A guide to sexting: the language to use to charm your lover
The time has come. They’re ready for it – ready to be undressed and caressed by your spelling, punctuation and grammar.
All you need to do is deliver.
But you’re literarily tongue-tied: thumbs fumbling and endless emoji-scrolling.
Sexting dates as far back as 2005, when it was first coined in an article in the Australian Sunday Telegraph Magazine.
Nowadays, it’s a staple of 21st century relationships. In 2011, an American study of 744 college students revealed that 54 per cent of the sample had sexted.
And, with a variety of different media to choose from – like WhatsApp, iMessage, SMS, and Snapchat – it’s easier than ever to send explicit messages or images.
But, how can you be the Shakespeare of SMS? The Woolf of WhatsApp?
Read our guide to sexting below.
Learn what they like in real life
Before graduating to mobile phones, make sure you know what your sexting partner actually likes in real life. Rebecca Dakin, a sex expert, who goes by the name “The Great British Sexpert” and author of 101 Sex Tips, says: “Use words that you know they like, and what turns them on, which you can find out in the bedroom.”
Questions like “what else will you do to me?” can keep the conversation flowing if you’re stuck with what to say next – and also help you to learn more about your partner’s likes and dislikes.
Peter Saddington, a sex therapist and counsellor at Relate, a charity that provides sex and relationship advice, says: “Ask what your partner would like to do when you see them. This will help you to get to know what turns them on.
“It’s likely to encourage them to get creative and explore their own fantasies as well as helping them to learn what you enjoy.”
Share your fantasies
Divulging your sexual fantasies is another great way to heat up a conversation. “Talk about fantasies and give them something to think about,” says Dakin.
“When you know somebody is at work or whatever, send them a message saying what you want to do to them when you see them next.”
Use dirty verbs
Tina Horn, a sexpert, erotica author, and feminist pornographer, recommends using dirty verbs. In an article for Bustle, she says her top 10 are: come, cuddle, fuck, pound, suck, bang, spank, screw, bite, and slide.
Still, Dakin stresses that these words can change from person to person. “Some people really love the word fuck, and other people would be offended by it.”
….but make sure you use your own language, too
Of course there are buzz words (like the above) when it comes (…) to sexting – but it’s important to stick to your own writing style and keep things real, too.
“Don’t feel the need to use language that doesn’t feel like you, or to say things that don’t actually excite you,” says Saddington.
“Put things in your own words and share your real desires – it will feel more authentic to your partner and you’ll probably enjoy it more too.”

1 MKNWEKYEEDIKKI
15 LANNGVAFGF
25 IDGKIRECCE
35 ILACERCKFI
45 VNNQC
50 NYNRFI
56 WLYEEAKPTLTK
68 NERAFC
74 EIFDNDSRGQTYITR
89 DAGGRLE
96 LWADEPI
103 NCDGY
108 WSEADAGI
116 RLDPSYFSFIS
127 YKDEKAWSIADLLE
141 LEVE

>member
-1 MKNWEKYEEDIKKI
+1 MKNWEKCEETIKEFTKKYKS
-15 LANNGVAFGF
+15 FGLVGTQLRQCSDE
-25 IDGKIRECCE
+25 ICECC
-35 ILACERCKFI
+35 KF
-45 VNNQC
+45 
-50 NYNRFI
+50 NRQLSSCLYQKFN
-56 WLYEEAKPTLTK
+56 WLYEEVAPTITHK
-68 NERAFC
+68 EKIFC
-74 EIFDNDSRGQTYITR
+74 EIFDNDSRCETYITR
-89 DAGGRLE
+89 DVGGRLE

Say their name
Tina Horn believes that the power of sexting is in the name.
She says: “When I say someone’s name while I’m coming, it’s because I’m so obsessed with her, so incredulous that we’re sharing something so mind-blowing, that I want to announce her name as if she has just won a prestigious award!”
Make sure they’re comfortable with it
Ensuring that your partner is happy with the way the conversation is going is extremely important when sexting.“Consent is vital,” says Saddington. “If it’s a new relationship or if you haven’t sexted before, check they’re comfortable with it.”
“Start slow, with something flirty and see how they respond. Check they’re enjoying it and stop if you sense they’re not.”
Let their mind wander
Sexting doesn’t always have to be explicit – keeping things vague can be an equally effective method for making your partner’s mind go wild.
“Always leave something to the imagination,” says Dakin. “Don’t necessarily make it so blatant, you know full vagina and boobs.” She adds: “It’s all about creating excitement and anticipation.”
Get the emojis out
As the saying goes: a picture is worth a thousand words. Using emojis can sometimes be the best way to convey your desires.
“They’re a light-hearted way of doing sexting, and make it a bit more fun,” says Dakin. “The great thing about emojis are you don’t have to say any words. You can put a whole thing in emojis about what you’d like to do, and you can really think about what emoji to use for each thing.”
She elaborates: “The old aubergine is the standard for willy. I tend to use the flower ones for vagina.”
Don’t forget the drops of rain, too, and – made infamous by that scene in Call Me By Your Name – there’s always the peach for butt cheeks.
Don’t reveal too much – and don’t sext with strangers
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Always bear in mind that someone else – a colleague or relative – could read your messages. Even worse, they could be shared online. Sending photos is a great way to sext, but make sure you don’t make it too easy for other people to identify you.
Saddington says: “Discuss how you’ll avoid the messages getting into the wrong hands, or being seen by a family member and causing embarrassment.
“There are some apps that delete images and messages immediately, so this could be something to consider.”
Dakin recommends, when posting images, to keep your face out of the shot as well as any identifiable characteristics, like birthmarks, tattoos or piercings.
Also, don’t sext with strangers – your messages could be posted online and the recipient could be underage. As Dakin advises: “Only sext with somebody that you think you can trust.”